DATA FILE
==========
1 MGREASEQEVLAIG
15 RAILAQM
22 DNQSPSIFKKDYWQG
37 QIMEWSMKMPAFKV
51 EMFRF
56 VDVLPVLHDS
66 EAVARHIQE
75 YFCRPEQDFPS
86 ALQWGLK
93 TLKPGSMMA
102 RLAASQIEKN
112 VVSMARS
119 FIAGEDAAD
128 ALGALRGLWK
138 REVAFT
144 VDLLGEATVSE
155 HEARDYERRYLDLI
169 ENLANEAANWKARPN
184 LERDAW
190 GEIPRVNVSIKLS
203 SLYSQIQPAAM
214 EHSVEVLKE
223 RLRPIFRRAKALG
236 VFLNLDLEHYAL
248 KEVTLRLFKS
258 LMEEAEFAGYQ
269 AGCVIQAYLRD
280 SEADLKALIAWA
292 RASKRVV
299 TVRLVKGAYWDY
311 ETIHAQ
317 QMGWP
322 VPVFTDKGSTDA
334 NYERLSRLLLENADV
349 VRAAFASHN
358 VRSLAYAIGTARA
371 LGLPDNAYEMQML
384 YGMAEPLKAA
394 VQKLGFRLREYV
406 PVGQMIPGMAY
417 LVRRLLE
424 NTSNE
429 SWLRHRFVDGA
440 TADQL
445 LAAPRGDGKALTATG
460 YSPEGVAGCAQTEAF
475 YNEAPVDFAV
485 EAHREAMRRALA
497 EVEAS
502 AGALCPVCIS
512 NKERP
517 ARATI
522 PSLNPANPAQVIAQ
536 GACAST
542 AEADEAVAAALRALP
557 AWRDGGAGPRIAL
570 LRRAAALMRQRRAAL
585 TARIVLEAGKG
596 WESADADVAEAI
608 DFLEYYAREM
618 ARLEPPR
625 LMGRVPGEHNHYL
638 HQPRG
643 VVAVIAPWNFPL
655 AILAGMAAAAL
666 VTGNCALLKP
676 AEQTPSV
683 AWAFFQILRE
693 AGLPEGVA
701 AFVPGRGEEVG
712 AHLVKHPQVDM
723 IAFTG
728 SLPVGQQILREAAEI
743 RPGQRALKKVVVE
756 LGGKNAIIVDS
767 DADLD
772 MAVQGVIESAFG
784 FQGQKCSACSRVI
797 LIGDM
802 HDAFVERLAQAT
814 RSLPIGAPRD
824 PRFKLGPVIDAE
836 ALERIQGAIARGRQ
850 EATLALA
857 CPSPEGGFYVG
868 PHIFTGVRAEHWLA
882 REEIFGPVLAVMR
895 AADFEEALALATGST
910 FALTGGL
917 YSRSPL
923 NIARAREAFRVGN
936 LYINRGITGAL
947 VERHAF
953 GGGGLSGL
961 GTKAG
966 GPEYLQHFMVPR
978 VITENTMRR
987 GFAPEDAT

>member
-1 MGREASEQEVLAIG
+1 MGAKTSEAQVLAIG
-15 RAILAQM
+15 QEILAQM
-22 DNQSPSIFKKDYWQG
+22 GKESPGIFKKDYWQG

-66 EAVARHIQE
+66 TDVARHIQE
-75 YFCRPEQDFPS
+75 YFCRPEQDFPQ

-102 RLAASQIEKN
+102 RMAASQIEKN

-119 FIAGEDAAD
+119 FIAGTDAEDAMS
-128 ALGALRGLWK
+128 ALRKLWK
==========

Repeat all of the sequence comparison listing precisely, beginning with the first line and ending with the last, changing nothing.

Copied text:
1 MGREASEQEVLAIG
15 RAILAQM
22 DNQSPSIFKKDYWQG
37 QIMEWSMKMPAFKV
51 EMFRF
56 VDVLPVLHDS
66 EAVARHIQE
75 YFCRPEQDFPS
86 ALQWGLK
93 TLKPGSMMA
102 RLAASQIEKN
112 VVSMARS
119 FIAGEDAAD
128 ALGALRGLWK
138 REVAFT
144 VDLLGEATVSE
155 HEARDYERRYLDLI
169 ENLANEAANWKARPN
184 LERDAW
190 GEIPRVNVSIKLS
203 SLYSQIQPAAM
214 EHSVEVLKE
223 RLRPIFRRAKALG
236 VFLNLDLEHYAL
248 KEVTLRLFKS
258 LMEEAEFAGYQ
269 AGCVIQAYLRD
280 SEADLKALIAWA
292 RASKRVV
299 TVRLVKGAYWDY
311 ETIHAQ
317 QMGWP
322 VPVFTDKGSTDA
334 NYERLSRLLLENADV
349 VRAAFASHN
358 VRSLAYAIGTARA
371 LGLPDNAYEMQML
384 YGMAEPLKAA
394 VQKLGFRLREYV
406 PVGQMIPGMAY
417 LVRRLLE
424 NTSNE
429 SWLRHRFVDGA
440 TADQL
445 LAAPRGDGKALTATG
460 YSPEGVAGCAQTEAF
475 YNEAPVDFAV
485 EAHREAMRRALA
497 EVEAS
502 AGALCPVCIS
512 NKERP
517 ARATI
522 PSLNPANPAQVIAQ
536 GACAST
542 AEADEAVAAALRALP
557 AWRDGGAGPRIAL
570 LRRAAALMRQRRAAL
585 TARIVLEAGKG
596 WESADADVAEAI
608 DFLEYYAREM
618 ARLEPPR
625 LMGRVPGEHNHYL
638 HQPRG
643 VVAVIAPWNFPL
655 AILAGMAAAAL
666 VTGNCALLKP
676 AEQTPSV
683 AWAFFQILRE
693 AGLPEGVA
701 AFVPGRGEEVG
712 AHLVKHPQVDM
723 IAFTG
728 SLPVGQQILREAAEI
743 RPGQRALKKVVVE
756 LGGKNAIIVDS
767 DADLD
772 MAVQGVIESAFG
784 FQGQKCSACSRVI
797 LIGDM
802 HDAFVERLAQAT
814 RSLPIGAPRD
824 PRFKLGPVIDAE
836 ALERIQGAIARGRQ
850 EATLALA
857 CPSPEGGFYVG
868 PHIFTGVRAEHWLA
882 REEIFGPVLAVMR
895 AADFEEALALATGST
910 FALTGGL
917 YSRSPL
923 NIARAREAFRVGN
936 LYINRGITGAL
947 VERHAF
953 GGGGLSGL
961 GTKAG
966 GPEYLQHFMVPR
978 VITENTMRR
987 GFAPEDAT

>member
-1 MGREASEQEVLAIG
+1 MGAKTSEAQVLAIG
-15 RAILAQM
+15 QEILAQM
-22 DNQSPSIFKKDYWQG
+22 GKESPGIFKKDYWQG

-66 EAVARHIQE
+66 TDVARHIQE
-75 YFCRPEQDFPS
+75 YFCRPEQDFPQ

-102 RLAASQIEKN
+102 RMAASQIEKN

-119 FIAGEDAAD
+119 FIAGTDAEDAMS
-128 ALGALRGLWK
+128 ALRKLWK